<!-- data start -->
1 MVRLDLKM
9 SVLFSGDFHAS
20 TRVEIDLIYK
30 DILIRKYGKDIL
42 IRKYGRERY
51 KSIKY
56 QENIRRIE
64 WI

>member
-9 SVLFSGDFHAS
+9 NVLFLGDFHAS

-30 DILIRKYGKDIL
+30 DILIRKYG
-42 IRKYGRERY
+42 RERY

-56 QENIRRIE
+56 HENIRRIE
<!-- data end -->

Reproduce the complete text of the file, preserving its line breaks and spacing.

1 MVRLDLKM
9 SVLFSGDFHAS
20 TRVEIDLIYK
30 DILIRKYGKDIL
42 IRKYGRERY
51 KSIKY
56 QENIRRIE
64 WI

>member
-9 SVLFSGDFHAS
+9 NVLFLGDFHAS

-30 DILIRKYGKDIL
+30 DILIRKYG
-42 IRKYGRERY
+42 RERY

-56 QENIRRIE
+56 HENIRRIE